Salary Negotiation Tips (How to Get a Better Offer)
Before you even begin salary negotiations with a prospective employer, you need to find out how much the job is worth – and how much your skills and experience are worth to the employer. Take the time to research salaries long before you even begin discussing pay. That way you will be prepared to make your case and land a job offer that's realistic and reasonable.
What Are Salary Negotiations?
Salary negotiations involve discussing a job offer with a prospective employer to negotiate a salary and benefits package that’s in line with the market (and hopefully, that meets or exceeds your needs).
The most productive salary negotiations occur between people who realize that they have a common goal: to get the employee paid appropriately for their skills and experience. Negotiations needn’t be adversarial, and no one has to get aggressive. If you’re a reluctant negotiator, it might help to keep in mind that you’re on the same side.
Negotiations can include all aspects of compensation, including salary, bonuses, stock options, benefits, perks, vacation time, and more.
Salary Negotiation Tips
- Wait for the appropriate time. Once you know what you should be earning, how do you go about getting it? Start by being very patient. When interviewing for a new position, do your best not to bring up compensation until the employer makes you an offer.
- Resist throwing out the first number. If you're asked what your salary requirements are, say that they are open based upon the position and the overall compensation package. Or tell the employer you'd like to know more about the responsibilities and the challenges of the job prior to discussing salary.
- Base your salary request on data. If you’re forced to give a number, provide a salary range based upon the research you've done up front. Use this research to inform your negotiating technique. Talk about what’s appropriate for the role, based on your experience and what you have to offer. Resist the temptation to talk about your personal financial needs.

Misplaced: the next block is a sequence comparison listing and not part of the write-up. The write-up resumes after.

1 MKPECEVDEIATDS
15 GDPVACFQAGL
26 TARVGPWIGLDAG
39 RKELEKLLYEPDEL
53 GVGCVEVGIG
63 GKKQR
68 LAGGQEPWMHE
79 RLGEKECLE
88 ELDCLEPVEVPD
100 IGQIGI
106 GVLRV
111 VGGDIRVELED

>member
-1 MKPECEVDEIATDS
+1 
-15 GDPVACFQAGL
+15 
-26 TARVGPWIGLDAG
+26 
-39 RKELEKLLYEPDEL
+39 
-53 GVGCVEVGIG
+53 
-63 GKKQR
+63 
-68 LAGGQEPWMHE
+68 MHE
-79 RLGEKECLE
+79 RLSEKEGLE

- Take your time. Once you've received the offer, you don't need to accept (or reject) it right away. A simple "I need to think it over" can get you an increase in the original offer.
- Consider saying no. If you're ambivalent about the position, a "no" can bring you a better offer too. I turned down a position I knew I didn't want, regardless of salary, and received three follow-up phone calls upping the compensation package.
- But don’t decline a job that you want or need. Be careful though, if you do definitely need that new job there's a risk that the employer may accept your declining the position and move on to the next candidate.
- Negotiate benefits. Consider whether there are employee benefits and perks that might be negotiable, even if the salary isn't.
Salary and Paycheck Calculators
When you're considering a job offer, it's important to know the bottom line – how much your net pay will be. You can use these free salary and paycheck calculators to estimate how much you'll bring home in your paycheck:
Negotiating a Raise
- Prepare. If you are currently employed and want a raise, start by being prepared. Gather your salary survey information, recent performance appraisals that document the job you're doing, and any other relevant information. Be aware of company policy regarding compensation. Some employers are limited by budget constraints and can only give raises at certain times of the year, regardless of the circumstances.
- Have a clear idea of what you want. Determine the salary range you're looking for and the justification for the increase and have both ready to review with your supervisor.
- Be flexible. Would you consider an extra couple of weeks of vacation instead of a raise? I know someone who has regularly taken time-off instead of money and now has six vacation weeks a year.
- Request a meeting with your supervisor to discuss salary. Present your request, supported by documentation, calmly and rationally. Don't ask for an immediate answer. Your boss is most likely going to have to discuss it with Human Resources and/or other company managers.
Despite your best efforts, there may simply not be enough money in the budget to increase your salary or compensation package offer. The company may also not want to create inequities by paying one person more than others in a similar position.
In that case, you can at least know you tried. Plus, if this is a job you really think that you're going to love, consider whether the company culture, the benefits, and the job itself is worth it – regardless of the salary.